Because a single normal set of cardiac markers does not rule out a cardiac cause, patients whose symptoms suggest an acute coronary syndrome should have serial measurement of the cardiac marker troponin and ECGs at least 4 h apart. Drug treatment for suspected acute coronary syndrome is begun while awaiting results of the 2nd troponin level unless there is a clear contraindication. A diagnostic trial of sublingual nitroglycerin or an oral liquid antacid does not adequately differentiate myocardial ischemia from gastroesophageal reflux disease or gastritis. Either drug may relieve symptoms of either disorder. Troponin will be elevated in all acute coronary syndromes causing cardiac injury and often in other disorders that damage the myocardium (eg, myocarditis, pericarditis, aortic dissection involving coronary artery flow, PE, heart failure, severe sepsis). CK may be elevated due to damage to any muscle tissue, but CK-MB elevation is specific to damage to the myocardium. However, troponin is now the standard marker of cardiac muscle injury. Recent advances in high-sensitivity troponin assays may allow for more rapid serial evaluation of a possible acute coronary syndrome. Within improved negative predictive value, high sensitivity troponin also has the potential to decrease the necessity of further testing in patients with negative biomarkers. ST-segment abnormality on the ECG may be nonspecific or due to antecedent disorders, so comparison with previous ECGs is important. Some clinicians follow these tests (acutely or within several days) with a stress ECG or a stress imaging test.

If a pulmonary embolism (PE) is considered possible, D-dimer testing is done. The likelihood of pulmonary embolism is affected by a number of factors, which can be used to derive an approach to testing.

In patients with chronic chest pain, immediate threats to life are unlikely. Most clinicians initially obtain a chest x-ray and do other tests based on symptoms and signs.


Specific identified disorders are treated. If etiology is not clearly benign, patients are usually admitted to the hospital or an observation unit for cardiac monitoring and more extensive evaluation. Pain is treated with acetaminophen or opioids as needed, pending a diagnosis. Pain relief following opioid treatment should not diminish the urgency of ruling out serious and life-threatening disease.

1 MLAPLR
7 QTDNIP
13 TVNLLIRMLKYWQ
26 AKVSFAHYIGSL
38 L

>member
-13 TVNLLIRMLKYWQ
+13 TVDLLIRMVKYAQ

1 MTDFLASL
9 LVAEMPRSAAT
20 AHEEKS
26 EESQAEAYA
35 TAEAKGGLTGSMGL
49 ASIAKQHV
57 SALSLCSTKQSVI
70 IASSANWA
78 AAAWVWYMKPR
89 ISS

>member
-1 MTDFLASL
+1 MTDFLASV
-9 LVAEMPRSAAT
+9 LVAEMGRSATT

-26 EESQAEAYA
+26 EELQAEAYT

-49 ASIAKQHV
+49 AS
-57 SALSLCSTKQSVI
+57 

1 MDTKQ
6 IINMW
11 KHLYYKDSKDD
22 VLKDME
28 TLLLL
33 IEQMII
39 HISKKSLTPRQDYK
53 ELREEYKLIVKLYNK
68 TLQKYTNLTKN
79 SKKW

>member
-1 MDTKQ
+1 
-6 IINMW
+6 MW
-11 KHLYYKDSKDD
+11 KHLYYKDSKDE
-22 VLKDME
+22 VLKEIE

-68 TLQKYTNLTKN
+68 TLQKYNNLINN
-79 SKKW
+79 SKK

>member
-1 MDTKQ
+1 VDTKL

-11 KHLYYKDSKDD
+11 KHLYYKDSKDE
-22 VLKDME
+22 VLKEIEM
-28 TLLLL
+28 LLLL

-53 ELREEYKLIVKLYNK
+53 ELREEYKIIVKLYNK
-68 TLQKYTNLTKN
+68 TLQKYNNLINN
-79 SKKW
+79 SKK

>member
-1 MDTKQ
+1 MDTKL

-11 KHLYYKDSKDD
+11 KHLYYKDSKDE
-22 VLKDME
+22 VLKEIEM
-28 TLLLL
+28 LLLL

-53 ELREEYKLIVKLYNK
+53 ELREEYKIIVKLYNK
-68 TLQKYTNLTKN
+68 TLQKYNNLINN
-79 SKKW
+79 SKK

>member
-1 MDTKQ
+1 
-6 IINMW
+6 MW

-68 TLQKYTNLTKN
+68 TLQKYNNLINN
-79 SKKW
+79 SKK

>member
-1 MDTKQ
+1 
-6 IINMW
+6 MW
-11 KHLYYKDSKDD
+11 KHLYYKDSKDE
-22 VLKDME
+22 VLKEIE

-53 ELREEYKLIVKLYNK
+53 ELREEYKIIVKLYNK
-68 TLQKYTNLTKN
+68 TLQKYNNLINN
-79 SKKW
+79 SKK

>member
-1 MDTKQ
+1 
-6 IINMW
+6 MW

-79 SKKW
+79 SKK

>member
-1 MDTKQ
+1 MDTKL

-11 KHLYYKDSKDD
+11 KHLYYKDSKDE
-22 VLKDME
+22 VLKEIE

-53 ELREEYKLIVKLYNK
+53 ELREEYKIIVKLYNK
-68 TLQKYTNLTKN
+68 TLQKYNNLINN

Geriatrics Essentials

The probability of serious and life-threatening disease increases with age. Many elderly patients recover more slowly than younger patients but survive for significant time if properly diagnosed and treated. Drug doses are usually lower, and rapidity of dose escalation is slower. Chronic disorders (eg, decreased renal function) are often present and may complicate diagnosis and treatment.

Key Points

  • Immediate life threats must be ruled out first.

  • Some serious disorders, particularly coronary ischemia and pulmonary embolism, often do not have a classic presentation.

  • Most patients should have pulse oximetry, ECG, cardiac markers, and chest x-ray.

  • Evaluation must be prompt so that patients with ST-elevation myocardial infarction can be in the heart catheterization laboratory (or have thrombolysis) within the 90-min standard.

  • If PE is highly likely, antithrombin drugs should be given while the diagnosis is pursued; another embolus in a patient who is not receiving anticoagulants may be fatal.